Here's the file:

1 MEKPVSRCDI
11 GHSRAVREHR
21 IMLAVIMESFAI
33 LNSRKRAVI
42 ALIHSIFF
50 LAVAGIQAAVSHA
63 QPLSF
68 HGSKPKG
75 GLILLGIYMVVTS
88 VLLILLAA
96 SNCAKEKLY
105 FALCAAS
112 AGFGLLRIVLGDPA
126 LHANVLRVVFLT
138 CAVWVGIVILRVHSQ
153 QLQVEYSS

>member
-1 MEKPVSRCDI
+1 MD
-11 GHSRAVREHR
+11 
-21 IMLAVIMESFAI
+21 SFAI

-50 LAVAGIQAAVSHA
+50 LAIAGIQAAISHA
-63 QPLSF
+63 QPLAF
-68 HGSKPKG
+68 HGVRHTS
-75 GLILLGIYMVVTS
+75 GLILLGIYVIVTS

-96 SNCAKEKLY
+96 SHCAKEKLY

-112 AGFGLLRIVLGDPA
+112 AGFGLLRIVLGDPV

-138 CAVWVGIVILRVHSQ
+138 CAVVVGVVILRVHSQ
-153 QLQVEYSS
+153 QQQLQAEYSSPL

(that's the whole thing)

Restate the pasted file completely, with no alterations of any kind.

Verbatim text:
1 MEKPVSRCDI
11 GHSRAVREHR
21 IMLAVIMESFAI
33 LNSRKRAVI
42 ALIHSIFF
50 LAVAGIQAAVSHA
63 QPLSF
68 HGSKPKG
75 GLILLGIYMVVTS
88 VLLILLAA
96 SNCAKEKLY
105 FALCAAS
112 AGFGLLRIVLGDPA
126 LHANVLRVVFLT
138 CAVWVGIVILRVHSQ
153 QLQVEYSS

>member
-1 MEKPVSRCDI
+1 MD
-11 GHSRAVREHR
+11 
-21 IMLAVIMESFAI
+21 SFAI

-50 LAVAGIQAAVSHA
+50 LAIAGIQAAISHA
-63 QPLSF
+63 QPLAF
-68 HGSKPKG
+68 HGVRHTS
-75 GLILLGIYMVVTS
+75 GLILLGIYVIVTS

-96 SNCAKEKLY
+96 SHCAKEKLY

-112 AGFGLLRIVLGDPA
+112 AGFGLLRIVLGDPV

-138 CAVWVGIVILRVHSQ
+138 CAVVVGVVILRVHSQ
-153 QLQVEYSS
+153 QQQLQAEYSSPL